Pubdate: Tue, 30 Aug 2005
Source: Patriot-News, The (PA)
Copyright: 2005 The Patriot-News
Author: Theodore Decker
Bookmark: (Drug Raids)
Bookmark: (Heroin)


Drug Raids Stem From Probe Of Overdose

In Harrisburg's Hall Manor housing project, dealers were using code words 
and cryptic hand symbols to direct junkies to the different brands of 
heroin for sale.

That heroin flowed to the city from New York and New Jersey by train or car 
- -- sometimes hidden inside children's stuffed animals.

Hall Manor had become a local hotbed for heroin. Its reputation spread to 
rural Mifflin County and suburban Derry Twp. In Derry Twp., a 15-year-old 
survived an overdose on the drug.

Law enforcement agencies agreed something had to be done.

An operation spanning eight months led to highly coordinated raids Thursday 
and indictments of 29 people on federal charges accusing them of 
trafficking heroin.

Eight more people are accused of allowing their Hall Manor apartments to be 
used in drug trafficking, an offense that could carry the same punishment 
faced by the suspects they are accused of harboring: up to 20 years in 
federal prison.

Federal marshals are seeking two indicted fugitives, Juan Abreu, 46, and 
Jorge Reyes, 27, U.S. Marshal Michael Regan said.

Another 16 people were arrested on state charges in what police called 
collateral arrests. Searches yielded up to $20,000 cash and $1,500 in drugs.

"It's anticipated that this major enforcement operation will significantly 
reduce the flow of heroin and other illegal drugs into the Hall Manor 
housing project," said Richard Ford, a federal Drug Enforcement Agency 
assistant special agent in charge.

"We realized early on that this was not just a Harrisburg problem or a Hall 
Manor problem," said Michael Consiglio, a Dauphin County prosecutor.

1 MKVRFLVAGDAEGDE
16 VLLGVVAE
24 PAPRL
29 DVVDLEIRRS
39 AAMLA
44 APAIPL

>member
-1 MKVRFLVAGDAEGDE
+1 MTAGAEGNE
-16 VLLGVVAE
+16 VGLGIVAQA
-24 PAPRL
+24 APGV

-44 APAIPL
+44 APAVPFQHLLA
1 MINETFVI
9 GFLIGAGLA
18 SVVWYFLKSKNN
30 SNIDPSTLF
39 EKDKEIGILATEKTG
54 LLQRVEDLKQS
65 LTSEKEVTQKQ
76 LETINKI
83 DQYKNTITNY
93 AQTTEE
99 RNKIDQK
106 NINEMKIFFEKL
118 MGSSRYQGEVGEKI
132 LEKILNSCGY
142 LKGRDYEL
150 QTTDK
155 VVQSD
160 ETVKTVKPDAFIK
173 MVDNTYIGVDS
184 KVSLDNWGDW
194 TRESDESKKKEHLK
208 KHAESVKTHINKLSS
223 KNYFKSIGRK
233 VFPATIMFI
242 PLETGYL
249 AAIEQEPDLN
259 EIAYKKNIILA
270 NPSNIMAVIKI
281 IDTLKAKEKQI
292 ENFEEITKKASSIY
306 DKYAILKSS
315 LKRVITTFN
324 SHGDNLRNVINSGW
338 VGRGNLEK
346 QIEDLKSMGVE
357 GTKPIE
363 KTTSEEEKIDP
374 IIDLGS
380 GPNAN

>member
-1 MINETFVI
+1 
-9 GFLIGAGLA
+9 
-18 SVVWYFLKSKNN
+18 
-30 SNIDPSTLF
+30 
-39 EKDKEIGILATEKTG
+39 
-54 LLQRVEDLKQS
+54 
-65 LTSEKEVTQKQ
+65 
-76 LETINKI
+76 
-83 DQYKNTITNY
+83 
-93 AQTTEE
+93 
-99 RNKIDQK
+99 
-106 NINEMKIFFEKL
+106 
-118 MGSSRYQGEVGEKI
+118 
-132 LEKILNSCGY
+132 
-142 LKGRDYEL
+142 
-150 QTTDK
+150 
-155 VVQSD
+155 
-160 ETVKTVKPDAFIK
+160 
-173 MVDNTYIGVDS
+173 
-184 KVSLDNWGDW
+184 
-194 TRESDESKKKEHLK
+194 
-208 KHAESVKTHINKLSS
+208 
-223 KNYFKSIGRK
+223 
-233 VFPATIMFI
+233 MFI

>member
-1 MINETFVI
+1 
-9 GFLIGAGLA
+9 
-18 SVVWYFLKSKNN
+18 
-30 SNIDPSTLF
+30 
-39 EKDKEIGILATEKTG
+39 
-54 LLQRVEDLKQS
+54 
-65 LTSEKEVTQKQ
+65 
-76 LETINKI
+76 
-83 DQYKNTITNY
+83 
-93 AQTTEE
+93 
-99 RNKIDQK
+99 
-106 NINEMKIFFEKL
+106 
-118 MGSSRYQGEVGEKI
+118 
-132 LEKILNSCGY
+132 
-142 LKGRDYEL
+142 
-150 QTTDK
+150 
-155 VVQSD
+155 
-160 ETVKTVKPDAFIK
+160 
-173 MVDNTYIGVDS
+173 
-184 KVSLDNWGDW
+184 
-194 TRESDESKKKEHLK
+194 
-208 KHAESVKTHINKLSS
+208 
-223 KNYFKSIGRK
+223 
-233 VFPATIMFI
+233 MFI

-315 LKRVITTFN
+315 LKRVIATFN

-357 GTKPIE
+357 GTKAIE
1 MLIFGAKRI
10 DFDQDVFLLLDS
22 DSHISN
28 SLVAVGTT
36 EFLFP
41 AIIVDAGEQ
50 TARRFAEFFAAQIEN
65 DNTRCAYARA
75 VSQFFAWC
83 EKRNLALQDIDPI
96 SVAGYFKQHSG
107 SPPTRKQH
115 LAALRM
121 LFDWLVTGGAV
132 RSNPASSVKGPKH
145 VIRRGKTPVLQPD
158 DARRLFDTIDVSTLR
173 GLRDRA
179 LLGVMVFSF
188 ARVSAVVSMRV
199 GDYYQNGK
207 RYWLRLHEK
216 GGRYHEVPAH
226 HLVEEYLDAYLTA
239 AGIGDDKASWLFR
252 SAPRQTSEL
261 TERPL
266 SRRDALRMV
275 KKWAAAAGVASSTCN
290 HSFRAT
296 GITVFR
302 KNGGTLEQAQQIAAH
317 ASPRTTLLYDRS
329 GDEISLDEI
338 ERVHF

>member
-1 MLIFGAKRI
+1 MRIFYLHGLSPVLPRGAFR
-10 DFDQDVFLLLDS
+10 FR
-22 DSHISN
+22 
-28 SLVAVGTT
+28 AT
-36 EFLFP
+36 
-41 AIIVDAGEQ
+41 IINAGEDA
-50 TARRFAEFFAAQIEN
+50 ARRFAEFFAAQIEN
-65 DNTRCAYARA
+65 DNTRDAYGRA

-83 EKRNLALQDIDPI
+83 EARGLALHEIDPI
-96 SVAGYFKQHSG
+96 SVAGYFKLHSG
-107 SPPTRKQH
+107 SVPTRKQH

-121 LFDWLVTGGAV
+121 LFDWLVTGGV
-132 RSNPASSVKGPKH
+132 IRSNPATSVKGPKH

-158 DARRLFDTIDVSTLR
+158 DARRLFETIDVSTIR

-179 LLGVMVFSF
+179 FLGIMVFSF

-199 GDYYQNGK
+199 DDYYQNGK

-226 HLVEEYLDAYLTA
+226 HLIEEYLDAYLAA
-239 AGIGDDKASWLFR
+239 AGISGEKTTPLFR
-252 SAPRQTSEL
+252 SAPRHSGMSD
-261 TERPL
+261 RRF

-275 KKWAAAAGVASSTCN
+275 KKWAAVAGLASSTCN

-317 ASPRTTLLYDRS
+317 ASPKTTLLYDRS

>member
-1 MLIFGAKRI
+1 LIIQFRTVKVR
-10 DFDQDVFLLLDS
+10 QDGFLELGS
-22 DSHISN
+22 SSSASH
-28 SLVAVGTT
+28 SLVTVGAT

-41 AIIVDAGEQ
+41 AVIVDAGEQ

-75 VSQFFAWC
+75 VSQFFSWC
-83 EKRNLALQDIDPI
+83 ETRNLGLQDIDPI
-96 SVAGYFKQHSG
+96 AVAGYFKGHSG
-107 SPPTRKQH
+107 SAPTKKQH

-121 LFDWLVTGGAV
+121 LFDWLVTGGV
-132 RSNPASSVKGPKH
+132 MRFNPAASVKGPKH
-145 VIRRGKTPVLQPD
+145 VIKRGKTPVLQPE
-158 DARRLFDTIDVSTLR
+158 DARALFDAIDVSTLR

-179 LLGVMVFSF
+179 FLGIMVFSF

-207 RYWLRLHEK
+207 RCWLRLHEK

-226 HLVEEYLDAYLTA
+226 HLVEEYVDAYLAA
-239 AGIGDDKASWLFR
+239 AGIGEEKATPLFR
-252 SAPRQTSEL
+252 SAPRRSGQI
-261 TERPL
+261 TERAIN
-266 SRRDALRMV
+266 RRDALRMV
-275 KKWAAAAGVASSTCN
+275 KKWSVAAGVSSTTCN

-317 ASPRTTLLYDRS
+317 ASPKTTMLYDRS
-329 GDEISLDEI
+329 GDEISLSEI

Authorities called the probe a collaborative one that relied upon myriad 
agencies, among them federal housing agents and undercover vice cops, to 
pull the case together.

Thomas A. Marino, the U.S. attorney for the Middle District of 
Pennsylvania, said dealers should take the increasing federal scrutiny as a 
warning to get out of town.

"Look over your shoulder no matter what you do, and sleep with one eye 
open," he said. "These charges underscore a simple truth. Public housing 
will not be used as a site for drug trafficking."

Consiglio said strong undercover work, especially by city police, produced 
tip after tip that showed how widespread the heroin dealing had become in 
Hall Manor.

Historically, the neighborhood surrounding 13th and Derry streets was the 
most common source of heroin in Harrisburg, but the recent investigation 
revealed the shift to Hall Manor, Consiglio said. Tips such as the use of 
stuffed animals in smuggling were corroborated as the probe snowballed, he 

"Our efforts today are an important first step in winning back Hall Manor 
for law-abiding men and women who live in that community," Marino said.

Harrisburg Mayor Stephen R. Reed called the involvement of federal 
authorities heartening because the potential penalties often are far more 
severe than state sentences. "They don't play," Reed said.
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MAP posted-by: Elizabeth Wehrman